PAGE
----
Hundreds of bonfires will be lit in Northern Ireland over the weekend - but why?
BBC News NI has tried to answer some of your questions.
Why do people light the bonfires now?
Bonfires are lit in unionist areas on 11 July to kick off the Twelfth celebrations.
They mark the Battle of the Boyne in 1690 when the Protestant William of Orange - also known as King Billy - defeated Catholic King James II.
Bonfires were lit to welcome - and guide - William of Orange.
Traditionally, nationalists have lit bonfires on 15 August to mark the Catholic feast of the Assumption, commemorating the Virgin Mary's death and assumption into heaven.
There have also been a small number on 8 August in nationalist areas to mark the anniversary of the introduction of internment - or detention without trial - on 9 August 1971.
What happens on the Twelfth?
Parades are held in many towns in Northern Ireland throughout the summer but the biggest event in the calendar is 12 July.
The Orange Order, which organises parades that attract thousands of people on 12 July, says the events are a way of expressing and promoting the Protestant culture and heritage.
The Twelfth isn't just celebrated in Northern Ireland - Protestants in the Republic of Ireland, New Zealand, Australia and the United States, to name a few, also celebrate it.
According to the Order, the core values of "Orangeism" include the promotion of the Protestant faith, maintaining the union between Great Britain and Northern Ireland, carrying out service to the Crown and delivering for the community.
However, many members of the predominantly Catholic nationalist community have said they view Orange marches as triumphalist and provocative.
Why are some bonfires so contentious?
Some people object to loyalist bonfires being used as a form of cultural expression, particularly when they involve the burning of flags, effigies and election posters.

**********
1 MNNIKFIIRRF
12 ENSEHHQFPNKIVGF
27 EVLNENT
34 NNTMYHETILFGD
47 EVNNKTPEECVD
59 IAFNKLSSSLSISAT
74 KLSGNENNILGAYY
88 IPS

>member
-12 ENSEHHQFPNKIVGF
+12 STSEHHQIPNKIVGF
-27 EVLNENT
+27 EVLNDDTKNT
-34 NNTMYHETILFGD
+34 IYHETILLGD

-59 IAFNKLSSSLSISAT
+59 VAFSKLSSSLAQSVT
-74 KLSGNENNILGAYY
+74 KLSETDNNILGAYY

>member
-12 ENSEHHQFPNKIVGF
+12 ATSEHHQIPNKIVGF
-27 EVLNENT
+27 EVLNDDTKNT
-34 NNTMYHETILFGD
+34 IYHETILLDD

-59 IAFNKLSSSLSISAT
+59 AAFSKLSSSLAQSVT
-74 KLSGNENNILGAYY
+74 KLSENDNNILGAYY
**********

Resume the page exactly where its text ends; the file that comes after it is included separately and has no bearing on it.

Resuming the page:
Last year, Northern Ireland's then-First Minister Arlene Foster criticised people who placed "sectarian and offensive messages" on top of Eleventh Night bonfires.
I get trolled a lot, falsely accused of hating loyalists and unionists. Nothing could be further from the truth.— Naomi Long MLA (@naomi_long) July 4, 2021
I'd love to know what those people make of loyalists burning my image in an act of intimidation and blatant hatred.
Burning people's images isn't culture, folks. pic.twitter.com/6zAhrNDuPt
The bonfires can also raise tension if they are located close to nationalist areas.
There is also the issue of safety if bonfires are close to people and properties as well as their environmental impact.
Why are police concerned about some bonfires?
A bonfire close to an interface in north Belfast is probably the most contentious being examined by police, according to Chief Constable Simon Byrne.
Separately, the PSNI was present as contractors removed materials from a bonfire in east Belfast.
What is burnt at a bonfire?
Bonfires are largely constructed from wooden pallets and household waste, but old tyres are often placed in the centre to make the fire burn more effectively, subsequently releasing toxic fumes.
More eco-friendly beacons have been appearing around Northern Ireland in the last few years.
These are smaller, pyramid-shaped steel structures, which are pre-filled with a carbon neutral willow wood. They stand on a bed of sand to avoid damage to roads and surfaces, and are designed to be reusable.
Have bonfires always been this big?
No. Traditionally bonfires were much smaller but there were a lot more of them.
They were largely built on street corners or waste ground in loyalist areas.
But in recent years, communities have joined together to consolidate their resources to form much larger bonfires, often due to a lack of space.
Another reason for the increased size is a friendly rivalry between communities bidding to build the biggest bonfire.
Who pays for them?
Communities collect for bonfires months in advance - both financially and physically.
The Craigyhill bonfire in Larne, County Antrim, is aiming to be the biggest this year, and organisers say they raised £20,000 to pay for wooden pallets and a crane.
Some councils provide funding for Twelfth bonfires through cultural expression grants.
They come with stipulations such as not displaying paramilitary symbols or burning flags, effigies or tyres.
Why are some bonfires being lit this year before 11 July?
Bonfires are usually lit at midnight on 11 July - or sometimes earlier to allow more members of the community to attend and limit the noise and disturbance in the early hours of the morning.
Smaller children's bonfires and events, which often include bouncy castles, games and music, run earlier in the day near most bonfires.
As the Eleventh Night is a Sunday this year, most bonfires are being lit on Friday or Saturday night, as Sunday is a day of religious observance.